Kevin Brennan Writes About What It's Like
It’s starting to look like the live oaks in my area are dying. I’m no arborist, and I haven’t been able to nail down whether these trees typically turn yellow or brown in the fall, but that’s what they’re starting to do and it has me anxious. In our neighborhood and on a number of local hikes, we’re seeing hundreds of these old soldiers apparently struggling. We won’t know till next spring whether this is normal or a catastrophic loss.
This is what I get for not paying attention to my surroundings before.
Or it could be that I’m searching for metaphors that might help explain the tenor of these times. Even if the trees survive, they’re in deep distress. We all suffering through droughts of more than one variety. We have the climatic drought that’s reaching historically critical levels. We had a ten-day heat wave with temperatures around 110 each day, even higher in places like Death Valley.
But we’re also in a moral and ethical drought, a drought that expresses itself in acts like Ron DeSantis flying fifty immigrants to Martha’s Vineyard for nothing more than political giggles. We have MAGA people issuing death threats to school board members over books they don’t like and to Boston Children’s Hospital for performing gender reassignment surgeries on minors (which isn’t true but was disseminated by right-wing media). We have a Trump-appointed judge acting like a Trump consigliere in her orders concerning the classified material he stole from the White House. We have people hating on each other like there’s no tomorrow, and perhaps there isn’t. A tomorrow. Because Vladimir Putin is backed into a corner and has a major nuclear plant in his crosshairs.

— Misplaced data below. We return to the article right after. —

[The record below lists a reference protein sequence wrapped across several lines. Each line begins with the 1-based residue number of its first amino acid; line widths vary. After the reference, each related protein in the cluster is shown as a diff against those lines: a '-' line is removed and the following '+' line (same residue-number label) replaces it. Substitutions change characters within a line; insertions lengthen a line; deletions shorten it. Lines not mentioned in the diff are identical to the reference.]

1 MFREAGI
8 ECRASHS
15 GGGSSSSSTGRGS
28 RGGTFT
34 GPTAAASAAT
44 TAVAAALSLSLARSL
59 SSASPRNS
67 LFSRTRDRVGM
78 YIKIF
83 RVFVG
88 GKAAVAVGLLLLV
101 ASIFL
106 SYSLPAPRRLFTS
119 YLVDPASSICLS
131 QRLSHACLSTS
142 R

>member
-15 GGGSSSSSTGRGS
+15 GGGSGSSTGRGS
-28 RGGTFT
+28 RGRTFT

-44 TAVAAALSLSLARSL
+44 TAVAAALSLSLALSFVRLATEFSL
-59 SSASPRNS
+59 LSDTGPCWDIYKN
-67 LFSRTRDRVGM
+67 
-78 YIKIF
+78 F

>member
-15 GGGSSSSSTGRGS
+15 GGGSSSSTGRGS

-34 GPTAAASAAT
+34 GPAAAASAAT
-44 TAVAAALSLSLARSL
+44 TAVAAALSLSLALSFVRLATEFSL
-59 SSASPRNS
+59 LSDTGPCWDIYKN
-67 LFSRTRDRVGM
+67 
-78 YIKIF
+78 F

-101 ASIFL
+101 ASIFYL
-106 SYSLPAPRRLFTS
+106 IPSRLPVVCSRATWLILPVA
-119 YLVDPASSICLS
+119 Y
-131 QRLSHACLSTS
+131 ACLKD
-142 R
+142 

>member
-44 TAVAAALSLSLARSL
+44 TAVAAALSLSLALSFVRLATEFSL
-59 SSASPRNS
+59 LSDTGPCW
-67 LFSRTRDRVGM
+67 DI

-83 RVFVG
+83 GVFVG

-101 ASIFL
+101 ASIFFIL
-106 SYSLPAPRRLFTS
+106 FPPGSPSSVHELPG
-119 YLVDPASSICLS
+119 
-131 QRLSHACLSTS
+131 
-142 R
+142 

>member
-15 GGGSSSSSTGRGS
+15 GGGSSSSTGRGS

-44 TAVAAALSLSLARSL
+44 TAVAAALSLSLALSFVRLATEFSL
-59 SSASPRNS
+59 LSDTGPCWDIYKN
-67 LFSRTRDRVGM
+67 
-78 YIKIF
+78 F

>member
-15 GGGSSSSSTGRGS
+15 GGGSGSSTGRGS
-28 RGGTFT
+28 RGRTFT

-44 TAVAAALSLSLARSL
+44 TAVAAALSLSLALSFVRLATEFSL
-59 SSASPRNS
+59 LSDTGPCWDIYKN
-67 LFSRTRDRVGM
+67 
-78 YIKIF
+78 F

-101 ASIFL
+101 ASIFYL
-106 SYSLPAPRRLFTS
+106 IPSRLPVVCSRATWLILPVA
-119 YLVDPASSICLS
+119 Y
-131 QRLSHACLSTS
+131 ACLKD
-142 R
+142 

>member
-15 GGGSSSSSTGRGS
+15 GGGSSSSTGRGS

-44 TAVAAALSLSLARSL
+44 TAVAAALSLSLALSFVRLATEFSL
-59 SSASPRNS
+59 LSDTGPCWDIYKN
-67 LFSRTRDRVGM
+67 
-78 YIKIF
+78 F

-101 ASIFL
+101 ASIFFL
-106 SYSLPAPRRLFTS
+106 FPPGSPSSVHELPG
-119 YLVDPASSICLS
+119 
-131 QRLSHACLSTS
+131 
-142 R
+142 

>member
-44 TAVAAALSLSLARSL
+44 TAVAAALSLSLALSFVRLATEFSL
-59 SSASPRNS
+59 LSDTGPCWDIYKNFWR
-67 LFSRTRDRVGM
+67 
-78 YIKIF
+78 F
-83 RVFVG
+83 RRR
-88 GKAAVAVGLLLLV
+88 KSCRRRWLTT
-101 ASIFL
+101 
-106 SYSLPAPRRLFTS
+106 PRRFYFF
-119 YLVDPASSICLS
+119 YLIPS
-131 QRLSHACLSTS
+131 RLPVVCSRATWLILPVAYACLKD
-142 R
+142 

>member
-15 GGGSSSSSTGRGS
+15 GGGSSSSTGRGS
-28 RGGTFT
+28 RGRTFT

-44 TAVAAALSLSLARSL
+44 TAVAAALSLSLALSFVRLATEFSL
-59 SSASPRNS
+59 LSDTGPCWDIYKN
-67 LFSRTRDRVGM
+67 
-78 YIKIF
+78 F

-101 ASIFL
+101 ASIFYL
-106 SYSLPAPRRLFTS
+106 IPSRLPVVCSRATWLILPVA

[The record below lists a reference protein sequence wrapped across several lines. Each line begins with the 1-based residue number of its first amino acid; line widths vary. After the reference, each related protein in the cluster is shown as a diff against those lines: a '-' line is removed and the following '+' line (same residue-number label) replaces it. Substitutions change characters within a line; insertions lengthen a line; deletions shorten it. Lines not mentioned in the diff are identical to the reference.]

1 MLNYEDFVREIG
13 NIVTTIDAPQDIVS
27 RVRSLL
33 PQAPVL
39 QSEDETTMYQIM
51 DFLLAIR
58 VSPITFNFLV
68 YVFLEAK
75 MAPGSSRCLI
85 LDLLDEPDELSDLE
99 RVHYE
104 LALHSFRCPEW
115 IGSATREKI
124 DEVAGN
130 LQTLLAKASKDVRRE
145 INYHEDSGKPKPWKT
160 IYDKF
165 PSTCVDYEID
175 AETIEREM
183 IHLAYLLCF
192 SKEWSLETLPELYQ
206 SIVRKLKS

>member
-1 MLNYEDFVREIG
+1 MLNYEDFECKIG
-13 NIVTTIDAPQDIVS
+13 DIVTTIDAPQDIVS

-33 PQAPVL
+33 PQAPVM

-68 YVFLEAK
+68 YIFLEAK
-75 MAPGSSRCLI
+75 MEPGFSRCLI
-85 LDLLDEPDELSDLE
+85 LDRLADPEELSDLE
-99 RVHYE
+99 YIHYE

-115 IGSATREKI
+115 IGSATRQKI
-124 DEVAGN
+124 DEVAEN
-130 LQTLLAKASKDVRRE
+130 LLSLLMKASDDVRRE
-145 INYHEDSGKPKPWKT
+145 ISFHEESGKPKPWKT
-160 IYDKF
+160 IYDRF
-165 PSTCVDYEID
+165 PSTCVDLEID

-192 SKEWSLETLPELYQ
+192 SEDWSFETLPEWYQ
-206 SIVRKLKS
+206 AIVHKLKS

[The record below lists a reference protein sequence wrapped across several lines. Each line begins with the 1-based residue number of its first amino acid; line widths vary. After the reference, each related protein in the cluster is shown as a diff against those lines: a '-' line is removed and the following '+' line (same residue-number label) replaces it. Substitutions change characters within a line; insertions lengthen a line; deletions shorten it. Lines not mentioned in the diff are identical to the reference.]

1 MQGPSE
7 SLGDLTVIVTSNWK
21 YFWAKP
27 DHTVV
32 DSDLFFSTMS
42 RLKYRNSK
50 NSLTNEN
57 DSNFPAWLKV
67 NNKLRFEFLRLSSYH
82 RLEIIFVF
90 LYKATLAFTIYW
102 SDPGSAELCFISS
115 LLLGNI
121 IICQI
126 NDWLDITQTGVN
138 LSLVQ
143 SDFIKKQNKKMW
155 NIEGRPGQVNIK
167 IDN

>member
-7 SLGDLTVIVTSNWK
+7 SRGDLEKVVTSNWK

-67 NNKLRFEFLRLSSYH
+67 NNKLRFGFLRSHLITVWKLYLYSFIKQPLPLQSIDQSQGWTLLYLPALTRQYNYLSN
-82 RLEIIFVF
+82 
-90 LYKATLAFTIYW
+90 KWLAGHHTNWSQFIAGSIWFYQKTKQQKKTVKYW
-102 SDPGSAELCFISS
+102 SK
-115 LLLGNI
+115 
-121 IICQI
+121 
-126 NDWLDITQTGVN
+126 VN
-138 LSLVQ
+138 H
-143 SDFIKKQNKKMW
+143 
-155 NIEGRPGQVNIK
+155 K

So the death of thousands of California oaks seems like a natural reflection of life on earth right now, when you think about it. The air is fouled. Disease is spreading like conspiracy theories.
I hope I’m wrong about the trees. I hope they do this every year but I’ve been too focused on my own trivial life to notice. But I do know that the Mosquito Fire, which I wrote about recently, is now approaching eighty thousand acres and is heading straight for those ancient Sequoias I told you about, and it’s taking out thousands and thousands of living trees as it marches like an army to the east. If it’s not one thing it’s another. We live in a time when metaphors for what’s happening are way too plentiful. A pandemic. An insurrection. Floods. Hurricanes. Fires.
It’s hard to remember a time when these things weren’t loaded with so much additional meaning.